175. Creedence Clearwater Revival
Have You Ever Seen the Rain
(1970; Fantasy)
Available on Pendulum

Now a ballpark sound system staple during rain delays, “Have You Ever Seen The Rain?” from 1971 was CCR’s 600th hit single, or somewheres in there. The song features one of John Forgerty’s best vocals, but this imagistic lamentation for ’60s-era idealism gets its melancholy tone from the organ that kicks in after the first chorus. We’re usually too busy singing along to catch it. – Stephen Chupaska


174. The Ramones
Sheena Is a Punk Rocker
(1977; Sire)
Available on Rocket to Russia

A perfect example of how a punk song should be –short, sweet and boasting swagger and sweet guitar riffs in equal measure. The Ramones aren’t hailed as the kings of American punk for nothing, they developed a style and maintained a consistent level of straightforward, simple sublimity for the duration of their career. Sometimes they adapted, varying between more aggressive punk and lighter, more relatable pop-punk, and this song certainly falls into the latter category. While it keeps in the band’s spirit of simple and to-the-point hooks, the lyrics are catchy, and its melody is almost anthemic — it’s all too easy to find oneself bellowing out the lyrics along to the song. It may have been emulated a million times (see: The Vaccines’ “Wreckin Bar”) but there can only be one true original. – Grace Barber-Plentie


173. Mott the Hoople
All the Young Dudes
(1972; Columbia)
Available on All the Young Dudes

One of the greatest songs David Bowie ever wrote ended up as a gift to Mott the Hoople. After a frustrating few years trying to hack it and never quite getting there, Mott were on the verge of splitting up when the Thin White Duke gave them a boost, produced their next album and handed them a real cracker of a power ballad. Built on Mick Ralph’s iconic guitar riffs and Ian Hunter’s charismatic sing-speak, “All the Young Dudes” is a true classic of the glam rock era, from a band who never overdid it on camp. But over time it’s become something of a universal anthem, a cry of solidarity to any young dude looking for an escape on a Saturday night. – Jeff Terich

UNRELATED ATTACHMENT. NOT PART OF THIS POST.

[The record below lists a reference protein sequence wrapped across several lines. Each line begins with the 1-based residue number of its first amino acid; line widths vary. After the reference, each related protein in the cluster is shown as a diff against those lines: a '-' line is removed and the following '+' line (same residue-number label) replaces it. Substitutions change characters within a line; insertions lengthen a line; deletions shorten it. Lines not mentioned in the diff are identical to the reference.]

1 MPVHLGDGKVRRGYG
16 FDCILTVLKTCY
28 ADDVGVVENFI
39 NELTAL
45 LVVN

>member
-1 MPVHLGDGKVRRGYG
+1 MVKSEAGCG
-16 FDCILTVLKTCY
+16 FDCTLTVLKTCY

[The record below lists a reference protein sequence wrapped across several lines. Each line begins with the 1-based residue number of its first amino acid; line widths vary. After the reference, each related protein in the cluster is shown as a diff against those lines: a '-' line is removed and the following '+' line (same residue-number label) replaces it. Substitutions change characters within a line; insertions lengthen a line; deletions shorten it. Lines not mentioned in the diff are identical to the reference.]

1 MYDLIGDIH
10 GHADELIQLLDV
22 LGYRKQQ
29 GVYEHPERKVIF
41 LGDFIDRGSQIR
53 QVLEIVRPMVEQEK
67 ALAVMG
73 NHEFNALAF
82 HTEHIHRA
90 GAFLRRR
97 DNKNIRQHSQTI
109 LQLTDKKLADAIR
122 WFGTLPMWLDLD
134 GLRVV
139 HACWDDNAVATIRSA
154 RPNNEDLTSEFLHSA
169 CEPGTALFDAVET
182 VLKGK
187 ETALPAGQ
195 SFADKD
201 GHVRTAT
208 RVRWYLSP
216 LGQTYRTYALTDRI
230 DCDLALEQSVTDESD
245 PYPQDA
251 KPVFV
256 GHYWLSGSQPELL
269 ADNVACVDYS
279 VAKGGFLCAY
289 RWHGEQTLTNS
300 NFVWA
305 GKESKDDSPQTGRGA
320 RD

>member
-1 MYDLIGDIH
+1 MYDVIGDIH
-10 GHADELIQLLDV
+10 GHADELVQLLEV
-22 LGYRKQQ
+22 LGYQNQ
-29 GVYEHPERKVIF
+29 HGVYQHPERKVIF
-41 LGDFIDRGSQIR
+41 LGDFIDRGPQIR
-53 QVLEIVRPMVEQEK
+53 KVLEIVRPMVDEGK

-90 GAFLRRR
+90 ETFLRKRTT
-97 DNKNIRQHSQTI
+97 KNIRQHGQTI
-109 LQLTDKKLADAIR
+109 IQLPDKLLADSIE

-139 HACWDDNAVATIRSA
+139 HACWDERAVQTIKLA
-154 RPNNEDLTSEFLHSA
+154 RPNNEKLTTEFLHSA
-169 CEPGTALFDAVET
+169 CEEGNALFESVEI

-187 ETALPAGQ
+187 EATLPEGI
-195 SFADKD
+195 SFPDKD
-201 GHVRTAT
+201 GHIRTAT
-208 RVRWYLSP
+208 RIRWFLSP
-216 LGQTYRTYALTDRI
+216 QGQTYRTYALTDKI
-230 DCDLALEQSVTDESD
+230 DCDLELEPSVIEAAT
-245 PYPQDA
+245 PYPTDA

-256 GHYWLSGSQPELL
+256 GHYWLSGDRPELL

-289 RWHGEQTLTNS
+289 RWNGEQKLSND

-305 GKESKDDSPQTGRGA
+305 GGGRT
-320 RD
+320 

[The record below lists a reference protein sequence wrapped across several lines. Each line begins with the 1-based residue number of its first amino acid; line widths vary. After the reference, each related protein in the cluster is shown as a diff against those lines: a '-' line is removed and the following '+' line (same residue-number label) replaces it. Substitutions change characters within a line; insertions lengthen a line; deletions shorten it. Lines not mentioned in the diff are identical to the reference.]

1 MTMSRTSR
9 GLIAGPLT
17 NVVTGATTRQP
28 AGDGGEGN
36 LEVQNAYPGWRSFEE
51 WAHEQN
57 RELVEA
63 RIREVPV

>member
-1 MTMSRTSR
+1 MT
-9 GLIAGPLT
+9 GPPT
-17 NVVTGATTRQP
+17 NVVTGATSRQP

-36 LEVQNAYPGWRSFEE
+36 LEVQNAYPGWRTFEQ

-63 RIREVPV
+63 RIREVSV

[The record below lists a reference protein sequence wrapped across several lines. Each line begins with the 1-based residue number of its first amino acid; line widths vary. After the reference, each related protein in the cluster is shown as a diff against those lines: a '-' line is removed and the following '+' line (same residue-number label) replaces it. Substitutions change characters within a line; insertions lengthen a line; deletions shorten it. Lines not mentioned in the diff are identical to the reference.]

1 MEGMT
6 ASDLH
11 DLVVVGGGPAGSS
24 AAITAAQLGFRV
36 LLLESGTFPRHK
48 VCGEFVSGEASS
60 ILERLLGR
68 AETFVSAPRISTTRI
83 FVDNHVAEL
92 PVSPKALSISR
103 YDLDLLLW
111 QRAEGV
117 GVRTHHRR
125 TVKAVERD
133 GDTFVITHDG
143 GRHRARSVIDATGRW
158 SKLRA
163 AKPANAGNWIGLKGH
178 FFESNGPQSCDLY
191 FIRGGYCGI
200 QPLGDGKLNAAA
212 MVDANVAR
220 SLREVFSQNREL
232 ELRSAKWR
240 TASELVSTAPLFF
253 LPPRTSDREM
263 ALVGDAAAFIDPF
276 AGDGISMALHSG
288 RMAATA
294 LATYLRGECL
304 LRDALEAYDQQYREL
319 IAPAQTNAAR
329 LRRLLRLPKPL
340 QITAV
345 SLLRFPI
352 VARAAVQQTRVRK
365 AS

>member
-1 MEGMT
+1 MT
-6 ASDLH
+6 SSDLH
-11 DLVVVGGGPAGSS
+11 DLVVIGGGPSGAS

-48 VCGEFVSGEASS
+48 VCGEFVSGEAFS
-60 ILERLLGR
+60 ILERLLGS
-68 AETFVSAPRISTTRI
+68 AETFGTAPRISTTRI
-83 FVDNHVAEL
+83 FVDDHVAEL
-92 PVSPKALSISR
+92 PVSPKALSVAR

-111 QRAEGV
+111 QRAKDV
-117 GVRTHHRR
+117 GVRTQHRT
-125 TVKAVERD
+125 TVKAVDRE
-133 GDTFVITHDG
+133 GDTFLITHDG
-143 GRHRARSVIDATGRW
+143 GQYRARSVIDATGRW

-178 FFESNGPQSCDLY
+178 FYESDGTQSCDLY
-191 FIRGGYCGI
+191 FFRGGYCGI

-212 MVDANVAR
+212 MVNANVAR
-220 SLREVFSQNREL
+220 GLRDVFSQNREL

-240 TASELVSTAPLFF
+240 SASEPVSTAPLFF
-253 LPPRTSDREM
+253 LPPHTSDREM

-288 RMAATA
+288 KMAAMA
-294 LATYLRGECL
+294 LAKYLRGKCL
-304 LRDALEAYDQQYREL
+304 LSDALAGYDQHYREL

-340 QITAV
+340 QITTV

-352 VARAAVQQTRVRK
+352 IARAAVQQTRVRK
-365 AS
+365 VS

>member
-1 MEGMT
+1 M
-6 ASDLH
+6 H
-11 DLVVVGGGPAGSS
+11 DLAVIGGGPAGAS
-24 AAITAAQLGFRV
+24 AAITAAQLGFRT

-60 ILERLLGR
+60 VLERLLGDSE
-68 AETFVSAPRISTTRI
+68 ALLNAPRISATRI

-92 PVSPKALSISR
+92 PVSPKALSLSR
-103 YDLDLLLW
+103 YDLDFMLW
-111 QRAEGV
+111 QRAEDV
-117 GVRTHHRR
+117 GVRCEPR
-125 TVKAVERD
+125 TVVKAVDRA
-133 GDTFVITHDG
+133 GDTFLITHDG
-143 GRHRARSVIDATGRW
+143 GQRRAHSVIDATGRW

172. Joni Mitchell
Blue
(1971; Reprise)
Available on Blue

Though it comes from an album renowned for defining the possibilities of confessional songwriting, “Blue” resists easy comprehension. And while many songs on Blue detail Mitchell’s travels around Europe after her split with Graham Nash — the excitement of motion, but also the longing for home — “Blue,” the song, is static, a moment of reminiscence swallowing up the moves it took to arrive where she finds herself, and home is hardly a place that can be returned to, whether one kisses a sunset pig or not. The defining moment of the song remains: “Acid, booze and ass, needles, guns and grass, lots of laughs,” which can’t help but feel like a litany said for the demolished optimism of 1960s youth culture. No song bluer, or which remains longer, tattoo-like, than the song of dying hope. – Tyler Parks


171. Leonard Cohen
Last Year’s Man
(1971; Columbia)
Available on Songs of Love and Hate

There’s a whole school of singer-songwriters that are appreciated as poets foremost and musicians second, and Leonard Cohen was undeniably a model for such artists. As for his ’70s output, there are about 50 Cohen equally deserving of this spot, equally beautiful in their own right, though “Last Year’s Man,” quite simply, is perfect. Its gripping imagery and simple melody, along with a slew of other simple, yet elegant, Cohen tracks, have provided the inspiration for any young scribe with a heart on his sleeve and passion on his chest. – A.T. Bossenger